Fishing has slowed down.
Matt Modjeski, Department of Natural Resources conservation warden for Monroe County, said the dog days of summer have arrived and the bite has slowed down. However, he said some fish are still biting.
“(This weekend) there were a few bluegills being caught − pretty decent-sized,” Modjeski said. “People out fishing for bass are catching some smaller ones, not the big ones. We’re definitely into the dog days of summer.”
The best place to fish right now might be the edges of weeded areas, Modjeski said, and top water might work — it’s what bass fishermen like to use this time of year.
Trout streams are running clear, Modjeski said, so trout fishing should be good, especially on cooler mornings. The season goes until Oct. 18.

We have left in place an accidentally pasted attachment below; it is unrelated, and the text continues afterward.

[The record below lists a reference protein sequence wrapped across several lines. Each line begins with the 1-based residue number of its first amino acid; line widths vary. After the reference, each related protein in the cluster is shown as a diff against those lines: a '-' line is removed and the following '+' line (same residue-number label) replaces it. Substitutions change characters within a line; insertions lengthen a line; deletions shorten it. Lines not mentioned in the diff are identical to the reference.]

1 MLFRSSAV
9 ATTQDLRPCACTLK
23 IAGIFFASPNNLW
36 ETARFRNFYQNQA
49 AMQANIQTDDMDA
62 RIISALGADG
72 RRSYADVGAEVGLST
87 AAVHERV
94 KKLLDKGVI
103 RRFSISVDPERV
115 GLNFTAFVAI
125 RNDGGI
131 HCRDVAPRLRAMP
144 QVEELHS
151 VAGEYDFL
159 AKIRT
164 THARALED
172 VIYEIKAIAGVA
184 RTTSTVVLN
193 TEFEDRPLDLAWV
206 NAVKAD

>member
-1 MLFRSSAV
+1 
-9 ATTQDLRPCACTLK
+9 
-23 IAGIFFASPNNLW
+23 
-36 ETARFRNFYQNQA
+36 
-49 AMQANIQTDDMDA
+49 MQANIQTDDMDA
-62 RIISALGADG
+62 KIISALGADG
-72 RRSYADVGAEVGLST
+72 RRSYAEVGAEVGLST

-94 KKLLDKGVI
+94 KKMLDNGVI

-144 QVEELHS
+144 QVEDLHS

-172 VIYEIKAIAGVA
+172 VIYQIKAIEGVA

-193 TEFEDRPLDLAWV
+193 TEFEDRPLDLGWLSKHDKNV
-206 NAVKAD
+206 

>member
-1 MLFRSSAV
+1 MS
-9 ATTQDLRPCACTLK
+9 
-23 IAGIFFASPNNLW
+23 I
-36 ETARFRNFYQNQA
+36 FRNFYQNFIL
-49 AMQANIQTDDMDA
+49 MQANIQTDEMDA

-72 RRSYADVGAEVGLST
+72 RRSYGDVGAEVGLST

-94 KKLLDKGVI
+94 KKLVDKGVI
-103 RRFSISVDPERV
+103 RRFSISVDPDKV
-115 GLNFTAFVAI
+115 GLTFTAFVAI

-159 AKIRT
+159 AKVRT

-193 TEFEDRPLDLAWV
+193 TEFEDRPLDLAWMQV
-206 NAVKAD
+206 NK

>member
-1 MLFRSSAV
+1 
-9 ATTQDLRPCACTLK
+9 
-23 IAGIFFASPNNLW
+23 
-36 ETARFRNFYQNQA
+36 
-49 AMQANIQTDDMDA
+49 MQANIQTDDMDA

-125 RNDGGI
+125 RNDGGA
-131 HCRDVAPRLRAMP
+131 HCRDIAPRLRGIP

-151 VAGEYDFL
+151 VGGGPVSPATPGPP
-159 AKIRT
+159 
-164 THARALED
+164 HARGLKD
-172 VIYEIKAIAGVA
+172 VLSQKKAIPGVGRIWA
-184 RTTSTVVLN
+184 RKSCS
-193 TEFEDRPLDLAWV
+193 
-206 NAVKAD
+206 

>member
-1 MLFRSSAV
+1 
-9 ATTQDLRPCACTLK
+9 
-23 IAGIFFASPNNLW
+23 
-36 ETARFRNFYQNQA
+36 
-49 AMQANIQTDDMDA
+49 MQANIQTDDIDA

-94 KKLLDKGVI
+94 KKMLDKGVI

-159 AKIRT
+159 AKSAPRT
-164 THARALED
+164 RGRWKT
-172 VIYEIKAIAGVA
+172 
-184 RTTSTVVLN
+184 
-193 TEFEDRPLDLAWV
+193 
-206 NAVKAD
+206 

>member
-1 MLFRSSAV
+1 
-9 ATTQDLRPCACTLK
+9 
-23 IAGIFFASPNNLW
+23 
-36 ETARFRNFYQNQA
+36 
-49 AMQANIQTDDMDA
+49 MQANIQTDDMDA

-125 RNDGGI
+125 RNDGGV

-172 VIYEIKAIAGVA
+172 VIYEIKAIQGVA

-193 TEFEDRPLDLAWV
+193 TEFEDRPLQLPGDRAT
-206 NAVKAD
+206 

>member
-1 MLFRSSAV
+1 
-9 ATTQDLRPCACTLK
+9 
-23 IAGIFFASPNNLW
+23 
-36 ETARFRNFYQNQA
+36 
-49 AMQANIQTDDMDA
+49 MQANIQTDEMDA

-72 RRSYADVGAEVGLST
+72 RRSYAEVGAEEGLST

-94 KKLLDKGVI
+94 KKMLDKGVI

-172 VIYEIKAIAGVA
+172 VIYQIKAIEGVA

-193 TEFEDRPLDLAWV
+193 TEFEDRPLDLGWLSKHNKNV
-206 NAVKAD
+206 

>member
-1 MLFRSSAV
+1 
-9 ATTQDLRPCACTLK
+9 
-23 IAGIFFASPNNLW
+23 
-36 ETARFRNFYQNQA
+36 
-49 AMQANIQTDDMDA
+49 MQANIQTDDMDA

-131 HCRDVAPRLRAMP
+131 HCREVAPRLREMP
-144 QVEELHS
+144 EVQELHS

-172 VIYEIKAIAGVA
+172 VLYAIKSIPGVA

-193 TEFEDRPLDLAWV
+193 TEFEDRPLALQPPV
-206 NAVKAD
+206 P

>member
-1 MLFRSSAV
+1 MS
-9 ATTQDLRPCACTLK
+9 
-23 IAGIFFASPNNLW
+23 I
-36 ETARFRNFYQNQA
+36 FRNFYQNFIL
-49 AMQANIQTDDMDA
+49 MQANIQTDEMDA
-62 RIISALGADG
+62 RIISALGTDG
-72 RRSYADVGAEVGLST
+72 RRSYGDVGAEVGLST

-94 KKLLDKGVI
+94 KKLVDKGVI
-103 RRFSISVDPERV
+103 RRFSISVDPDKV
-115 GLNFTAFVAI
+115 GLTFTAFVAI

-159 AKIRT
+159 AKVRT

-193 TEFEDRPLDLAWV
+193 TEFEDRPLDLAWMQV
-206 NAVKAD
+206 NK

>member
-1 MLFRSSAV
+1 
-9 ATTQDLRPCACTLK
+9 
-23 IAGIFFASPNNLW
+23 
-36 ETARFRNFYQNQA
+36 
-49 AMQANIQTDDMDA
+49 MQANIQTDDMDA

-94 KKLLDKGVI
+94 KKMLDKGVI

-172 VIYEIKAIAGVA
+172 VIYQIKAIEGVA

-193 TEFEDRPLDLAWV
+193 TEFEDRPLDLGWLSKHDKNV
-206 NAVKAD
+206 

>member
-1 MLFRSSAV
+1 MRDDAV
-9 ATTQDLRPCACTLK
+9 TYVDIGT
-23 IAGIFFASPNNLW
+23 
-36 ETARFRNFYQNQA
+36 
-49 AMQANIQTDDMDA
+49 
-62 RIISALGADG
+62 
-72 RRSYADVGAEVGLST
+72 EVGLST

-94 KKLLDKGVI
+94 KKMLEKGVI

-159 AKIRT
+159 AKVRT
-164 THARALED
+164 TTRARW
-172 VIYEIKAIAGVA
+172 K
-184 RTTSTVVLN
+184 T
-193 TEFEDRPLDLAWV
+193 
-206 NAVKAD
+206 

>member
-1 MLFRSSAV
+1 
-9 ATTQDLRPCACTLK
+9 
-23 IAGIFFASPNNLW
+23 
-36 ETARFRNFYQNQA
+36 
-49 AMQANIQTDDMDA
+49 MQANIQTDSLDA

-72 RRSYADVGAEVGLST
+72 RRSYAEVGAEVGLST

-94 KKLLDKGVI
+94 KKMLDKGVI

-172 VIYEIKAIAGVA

While it has been dry lately, water levels remain normal, Modjeski said. He expects the water levels on cranberry marshes to be drawn down soon as the cranberry harvest begins around September.
Also, blue-green algae has bloomed in the area thanks to the hot, dry weather, Modjeski reported. He has gotten calls about blue-green algae on Lake Tomah and Petenwell Flowage.
“It’s that time of the year, unfortunately,” he said. “Blue-green algae naturally occurs and goes away.” He said cleaner water from incoming streams helps to flush blue-green algae from larger bodies of water.
Modjeski reminded fishermen to have a dedicated cooler if they are planning to keep fish. The water from lakes and stream can’t be taken out; it must be dumped to help prevent the spread of disease.
ATV and UTV trails in the Black River State Forest were groomed late last month and are reported in good condition.